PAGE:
AI for Fighting Financial Crime November 2017
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Artificial intelligence plays various roles in real-time detection and prevention of common instances of fraud. Among the most advanced examples of machine learning (ML) for fraud detection currently in use is PayPal's system, which uses a deep neural network that H2O.ai developed. The system disallows fraudulent transactions proactively by looking for patterns of behavior that deviate from customers' past transactions. Developers train the networks to recognize new patterns as fraud artists develop new methods.
In response to large-scale financial crimes, governments require banks to rigorously monitor their systems for evidence of money laundering and financing of terrorism. In response to regulatory tightening, financial institutions have adopted analytics software to help them detect such crimes and take appropriate action. Some companies are using and developing advanced analytics software that uses machine learning to assist analysts and investigators in detecting, investigating, and stopping illegal financial operations.
For example, Fico's Anti-Financial Crime Solutions software suite uses a model based on unsupervised Bayesian inference techniques. The software aggregates customer transaction data and creates archetype labels that are based on customer behavior and change in real time, and notifies analysts about suspicious activity. Another example of analytics software using ML has been developed by VC-backed start-up Ayasdi. Their solution uses topological data analysis to group customer data graphically based on financial behavior, make predictions based on connections between data, and provide justification for flagging suspicious activity. The software platform provides detailed information for investigative teams and suggests updates to customer group profiles based on behavior. In a pilot of the software, Ayasdi reports that it helped HSBC reduce the number of fraud false positives, saving the bank money that would have been spent on further investigation.
Other companies purportedly applying machine learning techniques in available financial-crime analytics software include Intel, Nice, and QuantaVerse. Oracle indicates it is delaying market entry until it can use ML to provide explainable results and to automate regulatory filings.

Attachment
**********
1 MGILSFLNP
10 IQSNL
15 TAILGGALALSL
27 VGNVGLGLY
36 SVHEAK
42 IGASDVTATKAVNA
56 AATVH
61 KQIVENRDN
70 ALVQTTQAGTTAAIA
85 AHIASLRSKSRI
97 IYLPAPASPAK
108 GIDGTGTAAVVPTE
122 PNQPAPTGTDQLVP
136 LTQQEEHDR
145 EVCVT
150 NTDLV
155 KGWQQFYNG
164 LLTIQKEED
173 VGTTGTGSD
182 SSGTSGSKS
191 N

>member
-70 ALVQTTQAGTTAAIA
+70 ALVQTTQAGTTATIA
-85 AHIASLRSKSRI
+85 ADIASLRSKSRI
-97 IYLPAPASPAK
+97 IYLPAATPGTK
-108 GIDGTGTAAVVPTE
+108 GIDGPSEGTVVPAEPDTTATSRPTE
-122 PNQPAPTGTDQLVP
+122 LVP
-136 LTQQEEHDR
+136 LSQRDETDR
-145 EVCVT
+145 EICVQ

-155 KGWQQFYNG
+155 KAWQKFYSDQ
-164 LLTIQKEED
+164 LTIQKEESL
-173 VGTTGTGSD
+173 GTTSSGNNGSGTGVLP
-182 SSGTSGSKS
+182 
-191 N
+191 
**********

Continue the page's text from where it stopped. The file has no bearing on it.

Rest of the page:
Although machine learning and deep learning could potentially improve analytics software, whether the degree of improvement will be meaningful enough to justify switching away from existing software and practices is an open question. Compared with ML solutions, companies may find that simpler analytics systems are easier to implement and allow easier verification of regulatory compliance. Alternatively, if analytics systems can apply deep learning techniques transparently, they may be better suited to addressing evolving financial crime that continues to be more complex and geographically widespread. Ultimately advanced analytics systems will likely be measured on their ability to correctly determine cases of fraud, present step-by-step reasoning, and reduce costs of regulatory compliance.
Analytics software that uses deep learning techniques may be able to perform new, advanced operations on large sets of data from various sources and in the future automate many tasks previously completed by humans. Advanced analytics systems may be able to autonomously analyze data, learn from investigations, and ultimately embed entire processes in systems. In the future, systems may not only reduce the cost of compliance, but may also entirely replace human labor. It may eventually be possible for these advanced systems to be less transparent if they are ultimately more effective than traditional analytics software.